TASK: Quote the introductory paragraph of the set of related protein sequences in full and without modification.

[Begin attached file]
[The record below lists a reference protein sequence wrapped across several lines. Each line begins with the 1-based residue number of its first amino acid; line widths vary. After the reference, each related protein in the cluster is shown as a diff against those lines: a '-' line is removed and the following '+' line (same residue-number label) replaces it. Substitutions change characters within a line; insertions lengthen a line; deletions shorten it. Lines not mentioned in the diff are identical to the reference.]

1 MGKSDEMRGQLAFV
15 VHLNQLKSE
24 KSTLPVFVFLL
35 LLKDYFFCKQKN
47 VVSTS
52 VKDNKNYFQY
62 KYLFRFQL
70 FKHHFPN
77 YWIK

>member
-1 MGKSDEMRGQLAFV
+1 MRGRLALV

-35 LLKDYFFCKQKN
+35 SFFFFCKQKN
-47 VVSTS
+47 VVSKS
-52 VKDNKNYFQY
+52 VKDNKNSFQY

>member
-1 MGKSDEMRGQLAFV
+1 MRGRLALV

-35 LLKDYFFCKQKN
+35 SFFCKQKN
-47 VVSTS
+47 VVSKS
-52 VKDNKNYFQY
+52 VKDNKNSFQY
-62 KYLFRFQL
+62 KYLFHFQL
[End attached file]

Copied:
[The record below lists a reference protein sequence wrapped across several lines. Each line begins with the 1-based residue number of its first amino acid; line widths vary. After the reference, each related protein in the cluster is shown as a diff against those lines: a '-' line is removed and the following '+' line (same residue-number label) replaces it. Substitutions change characters within a line; insertions lengthen a line; deletions shorten it. Lines not mentioned in the diff are identical to the reference.]